If you have a tabletop gaming and comic book fan on your holiday gift list, DC Comics Deck-Building Game: Heroes Unite is a must-give. I covered the Teen Titans version earlier this year and it’s still one of the favorites in our house. But if you’re looking for a new set of heroes and villains to pit against each other, then check out Heroes Unite. I prefer this stand-alone expansion to the Justice-League focused DC Comics Deck-Building Game due to the more obscure hero set: Shazam, Hawkman, Red Tornado, Nightwing, Black Canary, Booster Gold, and my favorite New 52 reboot, Batgirl. The game plays the same: you build an ever-more-powerful deck by acquiring cards and taking out increasingly dangerous foes before your opponents can. You also use your powers and acquired villains to try and undercut other player’s strategies. It’s a little more vigilante than super-team; but it’s a lot of fun. I’d be remiss if I didn’t mention the best-ever non-standalone expansion, Crossover Pack 1: JSA. This replaces the heroes and villains in the core set with classic JSA characters like The Flash (Jay Garrick), Stargirl, Power Girl (yay!), Wildcat, Gentleman Ghost, and more. A lot of the art in this pack is from Alex Ross’ JSA run and it’s gorgeous. At less than half the cost of a base set, it’s a great stocking stuffer.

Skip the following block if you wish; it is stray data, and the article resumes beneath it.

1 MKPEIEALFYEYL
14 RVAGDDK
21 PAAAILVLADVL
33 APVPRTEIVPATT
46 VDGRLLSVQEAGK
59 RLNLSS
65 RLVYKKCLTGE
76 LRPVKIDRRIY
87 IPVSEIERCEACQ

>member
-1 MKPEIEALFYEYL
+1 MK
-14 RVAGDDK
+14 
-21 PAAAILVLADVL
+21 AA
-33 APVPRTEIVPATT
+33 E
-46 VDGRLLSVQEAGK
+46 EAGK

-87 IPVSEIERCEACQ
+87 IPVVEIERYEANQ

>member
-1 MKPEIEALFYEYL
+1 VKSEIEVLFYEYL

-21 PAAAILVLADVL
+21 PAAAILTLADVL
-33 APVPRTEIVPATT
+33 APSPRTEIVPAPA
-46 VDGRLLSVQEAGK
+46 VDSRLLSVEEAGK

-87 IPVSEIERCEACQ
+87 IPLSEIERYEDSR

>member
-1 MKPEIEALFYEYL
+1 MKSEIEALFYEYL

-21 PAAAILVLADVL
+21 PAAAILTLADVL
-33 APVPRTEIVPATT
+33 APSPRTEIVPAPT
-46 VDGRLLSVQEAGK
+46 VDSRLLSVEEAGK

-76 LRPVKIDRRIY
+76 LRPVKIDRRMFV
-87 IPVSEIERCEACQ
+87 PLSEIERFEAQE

Castles of Mad King Ludwig
One of this year’s Mensa Select award winners, players build castles, one room at a time, by collecting money, purchasing rooms, and placing them adjoining their other rooms. The role of Master Builder rotates; this role has a big impact on game play. Otherwise, on your turn, you buy new rooms and satisfy different bonus conditions. At the end of the game, the person with the most points wins. There is a quick instructional video on the publisher’s YouTube channel. This game is from one to four players.